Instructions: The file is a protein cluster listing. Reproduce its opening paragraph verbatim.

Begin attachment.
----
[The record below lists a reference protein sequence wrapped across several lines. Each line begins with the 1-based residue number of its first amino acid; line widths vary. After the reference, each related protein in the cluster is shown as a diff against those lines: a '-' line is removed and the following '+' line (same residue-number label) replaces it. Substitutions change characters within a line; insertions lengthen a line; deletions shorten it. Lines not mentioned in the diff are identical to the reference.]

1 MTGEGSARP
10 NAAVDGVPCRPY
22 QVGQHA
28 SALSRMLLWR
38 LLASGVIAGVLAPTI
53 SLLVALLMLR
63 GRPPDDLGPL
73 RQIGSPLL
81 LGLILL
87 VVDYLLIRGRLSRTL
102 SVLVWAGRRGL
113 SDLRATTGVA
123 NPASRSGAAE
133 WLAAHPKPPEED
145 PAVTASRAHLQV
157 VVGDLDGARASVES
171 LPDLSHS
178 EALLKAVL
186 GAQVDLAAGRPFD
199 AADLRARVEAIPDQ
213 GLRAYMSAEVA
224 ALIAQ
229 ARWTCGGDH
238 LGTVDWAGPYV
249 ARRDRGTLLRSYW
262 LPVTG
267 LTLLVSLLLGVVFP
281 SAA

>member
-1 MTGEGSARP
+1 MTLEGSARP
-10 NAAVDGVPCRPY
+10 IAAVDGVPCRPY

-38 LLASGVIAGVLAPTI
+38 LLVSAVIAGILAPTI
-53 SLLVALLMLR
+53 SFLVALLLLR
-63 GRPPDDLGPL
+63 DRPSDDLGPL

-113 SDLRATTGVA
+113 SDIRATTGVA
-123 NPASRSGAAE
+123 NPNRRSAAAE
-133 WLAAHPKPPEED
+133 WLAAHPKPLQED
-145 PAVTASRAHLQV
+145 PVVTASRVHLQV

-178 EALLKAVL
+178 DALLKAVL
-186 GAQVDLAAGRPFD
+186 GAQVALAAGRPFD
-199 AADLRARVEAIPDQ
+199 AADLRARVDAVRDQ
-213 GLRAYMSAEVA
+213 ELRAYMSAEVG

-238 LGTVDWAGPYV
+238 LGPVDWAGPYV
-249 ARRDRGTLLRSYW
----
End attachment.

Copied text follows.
[The record below lists a reference protein sequence wrapped across several lines. Each line begins with the 1-based residue number of its first amino acid; line widths vary. After the reference, each related protein in the cluster is shown as a diff against those lines: a '-' line is removed and the following '+' line (same residue-number label) replaces it. Substitutions change characters within a line; insertions lengthen a line; deletions shorten it. Lines not mentioned in the diff are identical to the reference.]